Queer Cyprus Association
Initiative Against Homophobia (HOKI) was established in 2007 as the first LGBTQ organisation in Cyprus north aimed to deal with criminal law amendments of TRNC which criminalises same-sex relationships. They seek equal human rights including to "fully decriminalize homosexuality, equalize the age of consent and better protect LGBTQ people under the law.”
In March 2012, Initiative Against Homophobia has gone through a constitutional amendment and continues its work under its new name Queer Cyprus Association (Kuir Kıbrıs Derneği).
HOKI was established in Northern Cyprus to deal with the rights of LGBT people. In April 2008, the initiative presented a proposal regarding the repeal of criminal law to the president of Parliament Fatma Ekenoglu. The Criminal laws in Cyprus north still have articles from British Colonial period where homosexual activities are defined as Crimes Against Nature and are penalised. Cyprus north is the last territory in European Council where homosexuality is a crime.
British Colonial Laws, Articles 171, 172 and 173 of Chapter 154 of the penal code, "punishes 'unnatural sex' with five years jail and gives three years imprisonment for attempts to commit such acts." As of 2011 Cyprus is seen as the least gay-friendly EU country followed by Italy, Latvia and Malta.
In 2008, and in association with the International Day Against Homophobia and Transphobia (IDAHO), HOKI applied to the local authorities in Nicosia to become a fully established and recognised association.
In 2008 HOKI presented a request to repeal 171, 172, and 173 of Punishment Regulations-Chapter 154 along with a resolution to Fatma Ekenoglu, the head of the Parliamentary of Turkish Republic of Northern Cyprus. They stated the rules "provide the main framework for regulating discrimination against sexual orientation, and they have not been revised since British colonial time."
In 2010 HOKI organized an international conference, "Solidarity and Networking Conference Cyprus 2010," in co-operation with the International Lesbian and Gay Association (ILGA) - Europe and hosted by the Journalists Union. The event emphasized that homosexuality is recognized as a crime only in Cyprus and assessed this fact as a "violation of human rights."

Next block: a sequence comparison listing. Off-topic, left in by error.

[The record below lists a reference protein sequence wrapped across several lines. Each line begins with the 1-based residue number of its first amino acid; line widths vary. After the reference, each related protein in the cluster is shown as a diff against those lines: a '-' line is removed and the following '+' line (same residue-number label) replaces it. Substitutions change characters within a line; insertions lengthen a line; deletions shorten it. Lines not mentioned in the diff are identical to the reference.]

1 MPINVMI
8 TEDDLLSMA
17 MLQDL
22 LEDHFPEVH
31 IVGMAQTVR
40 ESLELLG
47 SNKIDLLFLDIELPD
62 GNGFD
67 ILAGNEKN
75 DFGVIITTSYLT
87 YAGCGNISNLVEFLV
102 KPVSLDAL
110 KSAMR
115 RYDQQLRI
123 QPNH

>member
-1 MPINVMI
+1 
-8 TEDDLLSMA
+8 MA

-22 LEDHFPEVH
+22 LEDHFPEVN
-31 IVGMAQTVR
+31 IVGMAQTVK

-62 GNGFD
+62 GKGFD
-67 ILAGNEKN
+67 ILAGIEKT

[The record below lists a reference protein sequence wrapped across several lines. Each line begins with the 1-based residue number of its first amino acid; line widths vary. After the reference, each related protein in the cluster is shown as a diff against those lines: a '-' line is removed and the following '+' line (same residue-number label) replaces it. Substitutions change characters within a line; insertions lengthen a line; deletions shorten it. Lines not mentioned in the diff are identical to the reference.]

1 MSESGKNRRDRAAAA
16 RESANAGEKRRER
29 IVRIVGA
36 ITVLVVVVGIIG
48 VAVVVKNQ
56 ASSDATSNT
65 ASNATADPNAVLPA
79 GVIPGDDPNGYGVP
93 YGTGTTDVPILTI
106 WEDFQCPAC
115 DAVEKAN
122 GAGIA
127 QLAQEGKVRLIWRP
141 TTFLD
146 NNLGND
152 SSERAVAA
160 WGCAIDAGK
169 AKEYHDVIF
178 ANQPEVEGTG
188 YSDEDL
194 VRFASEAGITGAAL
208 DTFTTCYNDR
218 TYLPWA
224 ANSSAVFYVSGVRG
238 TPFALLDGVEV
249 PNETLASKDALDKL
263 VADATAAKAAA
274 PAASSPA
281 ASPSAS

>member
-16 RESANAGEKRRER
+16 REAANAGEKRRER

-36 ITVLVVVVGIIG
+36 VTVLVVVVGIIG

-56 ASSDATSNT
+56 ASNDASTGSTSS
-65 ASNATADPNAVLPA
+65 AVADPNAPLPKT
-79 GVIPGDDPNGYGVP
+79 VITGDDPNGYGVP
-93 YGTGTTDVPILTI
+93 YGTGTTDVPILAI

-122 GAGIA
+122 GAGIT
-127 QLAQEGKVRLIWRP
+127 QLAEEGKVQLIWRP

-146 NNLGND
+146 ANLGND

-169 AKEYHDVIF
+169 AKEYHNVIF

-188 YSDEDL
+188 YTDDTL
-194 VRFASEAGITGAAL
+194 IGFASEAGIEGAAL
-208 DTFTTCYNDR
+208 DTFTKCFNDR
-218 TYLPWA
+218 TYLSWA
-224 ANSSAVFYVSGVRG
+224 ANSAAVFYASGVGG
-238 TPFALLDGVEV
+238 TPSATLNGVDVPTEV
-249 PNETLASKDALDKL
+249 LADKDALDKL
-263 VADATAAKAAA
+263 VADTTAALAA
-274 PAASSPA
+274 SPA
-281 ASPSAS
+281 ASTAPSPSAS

In July 2011 "two men were arrested and charged with 'unnatural intercourse.'" According to Article 171 of Chapter 154 of the Criminal Code applicable in Cyprus north “whoever has sexual intercourse against the order of nature with any person, or, allows sexual intercourse against the order of nature with a male, commits a serious crime and is punishable with up to five years in prison.” The men were arrested after neighbor's complaints, and accusations have been made that one of them was "bringing men home". "The judge said they should be held in custody for a day." HOKI publicised the case and others followed suit including LGBTQI organisations from Greece, Malta, Turkey, Albania and Cyprus, who supported HOKI and reiterated calls for a change in the law.
In a similar incident in October 2011, five men, one of whom was Michalis Sarris, former Cypriot Minister of Finance, were arrested over a few days and detained on charges of “unnatural intercourse.” During remand hearings all the detainees apart from Michalis Sarris reported being beaten by the police. HOKI raised alarm at the arrests which led to protests from Members of the European Parliament, and international human rights organisations. HOKI also alleged the Cyprus north media, in their reporting, normalized attitudes of hatred and fed "homophobic reports and comments to the public." The story was covered by Cypriot and international media, raising the issue of the continued existence and use of the law. The men were released on bail. HOKI led a group of NGOs to declare "The current law in effect does not protect the rights of the children nor the rights of people’s control over their own bodies. It aims to protect the ‘morality’ of the society."
Also in 2011 HOKI hosted ILGA-Europe’s family exhibition Different Families, Same Love in Nicosia (north).  The opening included a range of media including state television with the exhibition receiving positive press coverage and provided a different and positive facets of the LGBT community to the general public.
In March 2012, Initiative Against Homophobia has gone through a constitutional amendment and continues its work under its new name Queer Cyprus Association. QCA aims to promote equal rights for LGBTQ people in Cyprus and to eliminate discriminations based on gender, gender expression, sexual orientation and gender identity. They have been a member of the International Lesbian, Gay, Bisexual, Trans and Intersex Association (ILGA) since 2011.
In August the European Court of Human Rights (ECHR) has agreed to examine a legal challenge against Turkey for the north’s continued failure to repeal a law banning homosexuality, Queer Cyprus Association said Turkey must now defend the legacy of British colonialism at the ECHR.
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- Queer Cyprus Association
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